VAN DE GRAAFF GENERATOR BELTS
(c)1996 William J. Beaty
Recommended belt materials:
NOTICE: even an indetectable amount of oil on the
belt can interfere with roller charging and can cause
the generator to stop working. It's a good idea to
scrub a new belt in detergent and water, rinse thoroughly,
then handle it with gloves or with extremely clean
hands when dry. Scrub your rollers as well. Never
spray any "WD-40" lubricant on any part of a VDG
- Grey neoprene rubber (hard to find!)
- Balloon rubber (use big balloons from a party store)
- "Dynaband" exercize belt, made of rubber in various colors
- "Dental Dam" latex rubber from dental suppliers, see the yellow pages.
Certain other (ahem) specialty stores have dental dam rubber or even
large latex sheets. Try McMaster-Carr #8611K11 Latex Sheet 0.006 inch
thick. Try sporting goods stores for "Theraband" latex bandage.
- "incontinence sheet", rubber bed sheet. Try a "surgical supply"
- Cut up some disposable latex (thin brown rubber) gloves. Use
cyanoacrylate (crazy glue) to make your belt.
- Large rubber bands (or normal rubber bands, if your VDG is extremely
small,) or other brown, gum-rubber sheets.
- Glue: use rubber cement, or the strong glue which is supplied
with bicycle tire-patch kits. Crazy glue is suppose to work too.
- Yellow sign-tape from hardware stores, the kind that says "wet
paint." The more impressive VDG will have yellow tape that reads
"POLICE LINE" or "CRIME SCENE" ! (From Archie Mcphee,
- Polyethelene garbage bags, cut crosswise into belt-like strips
- Urethane industrial belts. N. Simmons reports that these can be
in custom sizes from Pyramid, Inc., Newton, IA, phone 515-792-2405
Make sure they understand that you want NO kind of antistatic coating
or additives in the belt material.
- Another source is http://www.durabelt.com
- People on the PHYS-L discussion list recommend spandex cloth, with
the ends of the belt bonded with crazy glue.
If you're building a VDG from scratch, take a look at my TRIBOELECTRIC
SERIES page. This will give you hints about materials to try as the belt
and the roller. A polyethelene roller used with a rubber belt is
traditional, but I doubt it is the ultimate combination.
Rubber belts can be made from rubber strips glued end-to-end. Rubber
cement will work OK. Much better is the glue used in innertube tire
repair kits (bicycle shops have this.) Note that this glue has toxic
fumes and probably shouldn't be used by kids except with adult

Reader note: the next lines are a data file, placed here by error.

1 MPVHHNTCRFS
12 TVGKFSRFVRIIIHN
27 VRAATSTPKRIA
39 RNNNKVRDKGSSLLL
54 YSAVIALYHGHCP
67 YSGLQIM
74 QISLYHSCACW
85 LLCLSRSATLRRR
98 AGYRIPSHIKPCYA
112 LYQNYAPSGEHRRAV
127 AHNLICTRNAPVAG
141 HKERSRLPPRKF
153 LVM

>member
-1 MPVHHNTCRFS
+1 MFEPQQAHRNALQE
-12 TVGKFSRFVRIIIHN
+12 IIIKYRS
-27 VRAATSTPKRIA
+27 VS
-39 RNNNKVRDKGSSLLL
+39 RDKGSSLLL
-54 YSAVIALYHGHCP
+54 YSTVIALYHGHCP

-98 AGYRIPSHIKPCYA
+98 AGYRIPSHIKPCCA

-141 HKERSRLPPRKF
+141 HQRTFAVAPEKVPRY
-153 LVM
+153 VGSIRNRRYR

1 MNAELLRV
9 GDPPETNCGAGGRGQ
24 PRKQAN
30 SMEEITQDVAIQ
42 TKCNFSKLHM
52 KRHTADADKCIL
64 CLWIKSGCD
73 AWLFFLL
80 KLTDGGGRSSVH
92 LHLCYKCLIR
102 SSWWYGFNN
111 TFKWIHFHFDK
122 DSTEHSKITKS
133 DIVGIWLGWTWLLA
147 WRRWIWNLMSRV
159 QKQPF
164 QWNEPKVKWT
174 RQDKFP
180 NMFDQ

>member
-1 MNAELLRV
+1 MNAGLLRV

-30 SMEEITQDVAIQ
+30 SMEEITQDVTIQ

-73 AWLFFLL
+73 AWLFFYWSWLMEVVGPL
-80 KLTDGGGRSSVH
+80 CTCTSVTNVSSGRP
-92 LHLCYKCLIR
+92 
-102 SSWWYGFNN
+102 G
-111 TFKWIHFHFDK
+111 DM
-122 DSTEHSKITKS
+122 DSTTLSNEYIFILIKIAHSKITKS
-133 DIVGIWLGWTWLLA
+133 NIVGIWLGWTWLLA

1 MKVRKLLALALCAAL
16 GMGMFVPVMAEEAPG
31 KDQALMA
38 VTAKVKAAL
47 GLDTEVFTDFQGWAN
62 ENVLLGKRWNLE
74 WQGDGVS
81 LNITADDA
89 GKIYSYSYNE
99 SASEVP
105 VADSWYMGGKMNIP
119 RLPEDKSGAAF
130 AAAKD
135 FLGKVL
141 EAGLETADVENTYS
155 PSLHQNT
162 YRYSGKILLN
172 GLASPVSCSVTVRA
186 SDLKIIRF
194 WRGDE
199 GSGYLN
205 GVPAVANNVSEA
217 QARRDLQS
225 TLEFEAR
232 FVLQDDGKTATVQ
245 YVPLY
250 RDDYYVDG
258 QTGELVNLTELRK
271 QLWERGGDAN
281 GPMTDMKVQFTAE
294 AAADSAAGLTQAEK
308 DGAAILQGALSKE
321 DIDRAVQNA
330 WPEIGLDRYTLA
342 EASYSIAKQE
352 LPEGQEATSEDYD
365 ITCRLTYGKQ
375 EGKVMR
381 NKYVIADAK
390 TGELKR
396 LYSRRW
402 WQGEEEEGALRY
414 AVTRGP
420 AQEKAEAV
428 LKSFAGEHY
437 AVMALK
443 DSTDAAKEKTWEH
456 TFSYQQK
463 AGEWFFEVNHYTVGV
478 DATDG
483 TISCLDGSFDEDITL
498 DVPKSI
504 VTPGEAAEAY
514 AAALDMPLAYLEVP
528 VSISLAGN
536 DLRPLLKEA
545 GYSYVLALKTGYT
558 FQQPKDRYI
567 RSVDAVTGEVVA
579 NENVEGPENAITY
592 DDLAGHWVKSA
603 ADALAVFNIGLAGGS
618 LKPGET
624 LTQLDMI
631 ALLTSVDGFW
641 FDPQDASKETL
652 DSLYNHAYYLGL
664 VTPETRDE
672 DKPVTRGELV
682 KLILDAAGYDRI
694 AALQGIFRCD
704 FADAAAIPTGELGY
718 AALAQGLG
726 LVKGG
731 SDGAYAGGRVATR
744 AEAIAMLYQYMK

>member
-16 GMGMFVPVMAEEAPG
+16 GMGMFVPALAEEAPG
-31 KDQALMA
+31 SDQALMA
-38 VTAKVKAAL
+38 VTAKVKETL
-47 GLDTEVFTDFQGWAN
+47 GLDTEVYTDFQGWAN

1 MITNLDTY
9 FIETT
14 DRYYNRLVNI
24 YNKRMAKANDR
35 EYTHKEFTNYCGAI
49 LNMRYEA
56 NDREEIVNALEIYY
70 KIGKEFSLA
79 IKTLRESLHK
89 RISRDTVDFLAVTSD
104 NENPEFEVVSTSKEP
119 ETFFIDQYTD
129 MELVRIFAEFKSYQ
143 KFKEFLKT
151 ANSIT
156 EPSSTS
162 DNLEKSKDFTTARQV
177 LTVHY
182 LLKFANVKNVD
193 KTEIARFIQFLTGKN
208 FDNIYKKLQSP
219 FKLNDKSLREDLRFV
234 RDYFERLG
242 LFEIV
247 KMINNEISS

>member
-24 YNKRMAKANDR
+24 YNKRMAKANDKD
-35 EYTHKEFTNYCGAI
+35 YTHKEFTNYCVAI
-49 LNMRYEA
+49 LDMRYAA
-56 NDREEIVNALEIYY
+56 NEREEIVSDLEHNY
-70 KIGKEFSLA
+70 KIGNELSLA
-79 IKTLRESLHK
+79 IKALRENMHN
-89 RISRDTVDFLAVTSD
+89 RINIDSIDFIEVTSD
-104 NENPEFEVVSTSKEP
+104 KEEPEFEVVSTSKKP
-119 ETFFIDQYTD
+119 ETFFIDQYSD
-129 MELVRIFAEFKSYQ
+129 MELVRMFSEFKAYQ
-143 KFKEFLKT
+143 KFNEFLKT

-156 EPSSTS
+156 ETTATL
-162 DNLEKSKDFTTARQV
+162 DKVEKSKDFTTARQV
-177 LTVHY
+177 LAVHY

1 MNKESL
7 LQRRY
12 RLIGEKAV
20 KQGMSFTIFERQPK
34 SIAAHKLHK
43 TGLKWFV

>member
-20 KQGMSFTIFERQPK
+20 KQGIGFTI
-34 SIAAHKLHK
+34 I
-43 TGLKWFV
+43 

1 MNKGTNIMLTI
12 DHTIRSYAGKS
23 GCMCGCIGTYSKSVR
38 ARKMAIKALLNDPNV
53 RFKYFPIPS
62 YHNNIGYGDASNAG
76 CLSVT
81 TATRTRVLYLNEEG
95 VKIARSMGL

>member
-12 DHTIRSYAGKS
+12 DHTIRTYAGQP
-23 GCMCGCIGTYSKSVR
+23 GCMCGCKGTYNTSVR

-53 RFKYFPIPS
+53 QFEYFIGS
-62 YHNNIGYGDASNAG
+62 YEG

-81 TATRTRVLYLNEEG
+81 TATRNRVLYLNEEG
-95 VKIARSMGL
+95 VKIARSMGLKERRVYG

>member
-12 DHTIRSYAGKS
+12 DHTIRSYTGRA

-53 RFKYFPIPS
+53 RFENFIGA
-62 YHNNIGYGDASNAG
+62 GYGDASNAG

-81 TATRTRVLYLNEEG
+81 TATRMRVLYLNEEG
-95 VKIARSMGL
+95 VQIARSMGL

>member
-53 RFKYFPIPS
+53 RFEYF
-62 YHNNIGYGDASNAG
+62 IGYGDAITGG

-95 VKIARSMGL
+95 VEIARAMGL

supervision. I've heard that cyanoacrylate "crazy glue" works well, but
have not tried it myself yet.
If you use a thick material, it helps to eliminate the glued lump:
before gluing, "feather" the ends by filing or sanding the material into a
taper. If done perfectly, a glued tapered joint will have no lump at all.
Another hint: cut the ends of the strip diagonally, so the glue joint will
be a diagonal stripe across your belt. Then instead of going
"thump-thump-thump" over the rollers, the glue joint will make a smooth
quiet sweep. I have it in my head to try freezing the rubber in dry ice
w/alcohol, or liquid nitrogen, and then grinding with a belt sander, but I
don't know if this will actually work.
Very thin belt material doesn't require feathering, but it's less sturdy.
Belts made of thin balloon-rubber have a limited lifetime because the
ozone and nitrides being generated by the corona-combs will attack the
rubber chemically, making it brittle so it becomes full of holes.
If possible, avoid black rubber or brightly-colored rubber because
sometimes the coloring makes the rubber conductive. To test for this, on
a low-humidity day try rubbing your belt material on hair, fur, etc. Hairy
arms do nicely. If it becomes charged and will attract the hair, the
material is OK. If it will not charge up, either the material is
conductive and the excess charge leaks away, or the air is too humid and
your test is spoiled because *everything* is slightly conductive from the
adsorbed surface water. How to test the air humidity? Try rubbing a
balloon on your arm hair and check for attraction. If rubbing a balloon
doesn't electrify its surface and make hair rise, the weather is too
humid, so therefor you cannot easily test your belt material.
There are a couple of companies which sell VDG replacement belts for
various classroom generators:
95 Botsford Pl.
WABASH INSTRUMENT CO.
PO Box 707
300 Olive St.
Wabash, IN 46992